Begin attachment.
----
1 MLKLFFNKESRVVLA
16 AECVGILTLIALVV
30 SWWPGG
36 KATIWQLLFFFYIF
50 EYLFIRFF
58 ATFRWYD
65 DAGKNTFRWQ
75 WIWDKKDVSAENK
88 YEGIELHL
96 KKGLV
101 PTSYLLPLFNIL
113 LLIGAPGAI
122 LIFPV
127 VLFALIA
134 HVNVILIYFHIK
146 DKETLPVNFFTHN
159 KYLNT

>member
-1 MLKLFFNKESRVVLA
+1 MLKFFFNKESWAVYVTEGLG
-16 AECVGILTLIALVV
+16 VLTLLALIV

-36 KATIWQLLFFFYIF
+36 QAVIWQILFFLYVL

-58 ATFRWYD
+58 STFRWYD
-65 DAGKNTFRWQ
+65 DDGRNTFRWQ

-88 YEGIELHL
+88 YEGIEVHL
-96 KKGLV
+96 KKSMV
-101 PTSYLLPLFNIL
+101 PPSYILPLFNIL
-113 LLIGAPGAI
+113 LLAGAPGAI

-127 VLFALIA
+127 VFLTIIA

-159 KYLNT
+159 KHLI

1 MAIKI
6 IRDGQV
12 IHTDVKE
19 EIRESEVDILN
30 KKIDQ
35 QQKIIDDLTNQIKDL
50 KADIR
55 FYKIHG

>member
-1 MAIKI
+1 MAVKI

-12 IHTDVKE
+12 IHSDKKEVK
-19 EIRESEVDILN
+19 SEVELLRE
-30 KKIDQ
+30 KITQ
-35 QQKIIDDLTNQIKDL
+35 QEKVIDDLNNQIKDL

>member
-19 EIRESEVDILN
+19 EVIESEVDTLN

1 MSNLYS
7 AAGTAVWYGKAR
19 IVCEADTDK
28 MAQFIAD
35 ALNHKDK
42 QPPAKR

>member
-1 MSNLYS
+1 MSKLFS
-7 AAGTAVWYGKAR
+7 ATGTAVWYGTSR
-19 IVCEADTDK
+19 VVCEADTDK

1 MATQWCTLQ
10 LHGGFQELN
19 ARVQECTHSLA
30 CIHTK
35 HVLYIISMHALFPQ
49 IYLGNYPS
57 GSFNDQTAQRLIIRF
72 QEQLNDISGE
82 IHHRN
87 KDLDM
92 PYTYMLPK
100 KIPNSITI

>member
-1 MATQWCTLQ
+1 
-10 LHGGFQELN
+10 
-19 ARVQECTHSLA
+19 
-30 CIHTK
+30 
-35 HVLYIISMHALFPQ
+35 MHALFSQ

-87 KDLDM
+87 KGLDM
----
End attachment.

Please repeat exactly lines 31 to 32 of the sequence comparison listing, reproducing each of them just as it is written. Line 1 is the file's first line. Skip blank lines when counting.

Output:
-96 KKGLV
+96 KKSMV